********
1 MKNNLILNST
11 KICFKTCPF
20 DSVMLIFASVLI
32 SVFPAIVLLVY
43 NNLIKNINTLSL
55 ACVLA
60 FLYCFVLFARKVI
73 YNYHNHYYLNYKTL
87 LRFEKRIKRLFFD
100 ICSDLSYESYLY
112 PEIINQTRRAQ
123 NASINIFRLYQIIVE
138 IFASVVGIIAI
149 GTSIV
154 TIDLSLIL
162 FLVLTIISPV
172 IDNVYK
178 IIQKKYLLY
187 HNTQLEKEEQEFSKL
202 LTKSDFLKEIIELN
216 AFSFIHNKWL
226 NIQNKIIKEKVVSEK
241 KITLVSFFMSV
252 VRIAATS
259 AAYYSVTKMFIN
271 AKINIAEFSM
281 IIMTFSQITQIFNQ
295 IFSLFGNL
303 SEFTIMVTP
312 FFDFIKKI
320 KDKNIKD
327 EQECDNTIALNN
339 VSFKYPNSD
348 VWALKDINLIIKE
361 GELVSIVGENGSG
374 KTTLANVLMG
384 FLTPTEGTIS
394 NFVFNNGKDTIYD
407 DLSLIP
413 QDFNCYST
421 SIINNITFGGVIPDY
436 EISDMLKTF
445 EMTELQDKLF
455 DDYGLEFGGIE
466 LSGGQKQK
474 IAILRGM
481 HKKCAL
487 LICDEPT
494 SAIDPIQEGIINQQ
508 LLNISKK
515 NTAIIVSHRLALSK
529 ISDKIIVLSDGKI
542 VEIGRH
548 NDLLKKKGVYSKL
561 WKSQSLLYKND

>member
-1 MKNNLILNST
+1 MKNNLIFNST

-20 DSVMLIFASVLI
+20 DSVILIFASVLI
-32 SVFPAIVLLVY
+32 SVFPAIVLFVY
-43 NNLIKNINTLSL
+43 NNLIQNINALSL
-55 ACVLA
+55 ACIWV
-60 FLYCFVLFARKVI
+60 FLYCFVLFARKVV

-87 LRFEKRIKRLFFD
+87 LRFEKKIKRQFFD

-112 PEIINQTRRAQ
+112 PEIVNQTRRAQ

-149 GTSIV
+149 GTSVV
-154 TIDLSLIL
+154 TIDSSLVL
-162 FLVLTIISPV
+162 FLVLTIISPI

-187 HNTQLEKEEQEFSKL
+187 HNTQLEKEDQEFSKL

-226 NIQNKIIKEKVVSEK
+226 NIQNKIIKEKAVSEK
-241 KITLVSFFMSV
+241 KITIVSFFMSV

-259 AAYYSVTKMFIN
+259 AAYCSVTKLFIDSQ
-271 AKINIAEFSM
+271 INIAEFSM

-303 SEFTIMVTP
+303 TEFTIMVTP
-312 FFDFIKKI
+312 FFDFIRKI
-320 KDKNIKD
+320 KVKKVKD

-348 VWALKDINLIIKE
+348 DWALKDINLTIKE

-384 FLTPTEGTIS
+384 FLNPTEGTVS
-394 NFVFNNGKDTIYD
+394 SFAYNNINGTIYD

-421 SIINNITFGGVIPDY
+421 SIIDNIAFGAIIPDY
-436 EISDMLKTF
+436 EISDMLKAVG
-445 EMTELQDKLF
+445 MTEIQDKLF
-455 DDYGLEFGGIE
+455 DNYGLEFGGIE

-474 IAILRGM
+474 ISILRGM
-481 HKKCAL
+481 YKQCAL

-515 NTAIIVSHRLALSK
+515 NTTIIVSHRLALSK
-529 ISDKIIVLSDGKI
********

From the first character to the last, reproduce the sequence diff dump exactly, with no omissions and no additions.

1 MKNNLILNST
11 KICFKTCPF
20 DSVMLIFASVLI
32 SVFPAIVLLVY
43 NNLIKNINTLSL
55 ACVLA
60 FLYCFVLFARKVI
73 YNYHNHYYLNYKTL
87 LRFEKRIKRLFFD
100 ICSDLSYESYLY
112 PEIINQTRRAQ
123 NASINIFRLYQIIVE
138 IFASVVGIIAI
149 GTSIV
154 TIDLSLIL
162 FLVLTIISPV
172 IDNVYK
178 IIQKKYLLY
187 HNTQLEKEEQEFSKL
202 LTKSDFLKEIIELN
216 AFSFIHNKWL
226 NIQNKIIKEKVVSEK
241 KITLVSFFMSV
252 VRIAATS
259 AAYYSVTKMFIN
271 AKINIAEFSM
281 IIMTFSQITQIFNQ
295 IFSLFGNL
303 SEFTIMVTP
312 FFDFIKKI
320 KDKNIKD
327 EQECDNTIALNN
339 VSFKYPNSD
348 VWALKDINLIIKE
361 GELVSIVGENGSG
374 KTTLANVLMG
384 FLTPTEGTIS
394 NFVFNNGKDTIYD
407 DLSLIP
413 QDFNCYST
421 SIINNITFGGVIPDY
436 EISDMLKTF
445 EMTELQDKLF
455 DDYGLEFGGIE
466 LSGGQKQK
474 IAILRGM
481 HKKCAL
487 LICDEPT
494 SAIDPIQEGIINQQ
508 LLNISKK
515 NTAIIVSHRLALSK
529 ISDKIIVLSDGKI
542 VEIGRH
548 NDLLKKKGVYSKL
561 WKSQSLLYKND

>member
-1 MKNNLILNST
+1 MKNNLIFNST

-20 DSVMLIFASVLI
+20 DSVILIFASVLI
-32 SVFPAIVLLVY
+32 SVFPAIVLFVY
-43 NNLIKNINTLSL
+43 NNLIQNINALSL
-55 ACVLA
+55 ACIWV
-60 FLYCFVLFARKVI
+60 FLYCFVLFARKVV

-87 LRFEKRIKRLFFD
+87 LRFEKKIKRQFFD

-112 PEIINQTRRAQ
+112 PEIVNQTRRAQ

-149 GTSIV
+149 GTSVV
-154 TIDLSLIL
+154 TIDSSLVL
-162 FLVLTIISPV
+162 FLVLTIISPI

-187 HNTQLEKEEQEFSKL
+187 HNTQLEKEDQEFSKL

-226 NIQNKIIKEKVVSEK
+226 NIQNKIIKEKAVSEK
-241 KITLVSFFMSV
+241 KITIVSFFMSV

-259 AAYYSVTKMFIN
+259 AAYCSVTKLFIDSQ
-271 AKINIAEFSM
+271 INIAEFSM

-303 SEFTIMVTP
+303 TEFTIMVTP
-312 FFDFIKKI
+312 FFDFIRKI
-320 KDKNIKD
+320 KVKKVKD

-348 VWALKDINLIIKE
+348 DWALKDINLTIKE

-384 FLTPTEGTIS
+384 FLNPTEGTVS
-394 NFVFNNGKDTIYD
+394 SFAYNNINGTIYD

-421 SIINNITFGGVIPDY
+421 SIIDNIAFGAIIPDY
-436 EISDMLKTF
+436 EISDMLKAVG
-445 EMTELQDKLF
+445 MTEIQDKLF
-455 DDYGLEFGGIE
+455 DNYGLEFGGIE

-474 IAILRGM
+474 ISILRGM
-481 HKKCAL
+481 YKQCAL

-515 NTAIIVSHRLALSK
+515 NTTIIVSHRLALSK
-529 ISDKIIVLSDGKI